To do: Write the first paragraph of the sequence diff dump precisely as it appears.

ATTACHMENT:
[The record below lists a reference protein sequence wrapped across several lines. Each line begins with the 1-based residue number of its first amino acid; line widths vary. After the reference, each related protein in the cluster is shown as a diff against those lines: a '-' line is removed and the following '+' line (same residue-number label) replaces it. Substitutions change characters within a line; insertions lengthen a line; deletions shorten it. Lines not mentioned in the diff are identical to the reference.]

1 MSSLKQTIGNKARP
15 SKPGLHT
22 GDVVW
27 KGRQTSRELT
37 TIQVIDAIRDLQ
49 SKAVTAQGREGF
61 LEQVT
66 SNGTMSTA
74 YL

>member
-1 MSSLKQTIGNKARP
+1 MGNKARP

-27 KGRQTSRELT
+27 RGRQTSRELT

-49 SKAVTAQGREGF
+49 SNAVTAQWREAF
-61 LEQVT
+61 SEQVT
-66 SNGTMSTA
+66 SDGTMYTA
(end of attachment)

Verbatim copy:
[The record below lists a reference protein sequence wrapped across several lines. Each line begins with the 1-based residue number of its first amino acid; line widths vary. After the reference, each related protein in the cluster is shown as a diff against those lines: a '-' line is removed and the following '+' line (same residue-number label) replaces it. Substitutions change characters within a line; insertions lengthen a line; deletions shorten it. Lines not mentioned in the diff are identical to the reference.]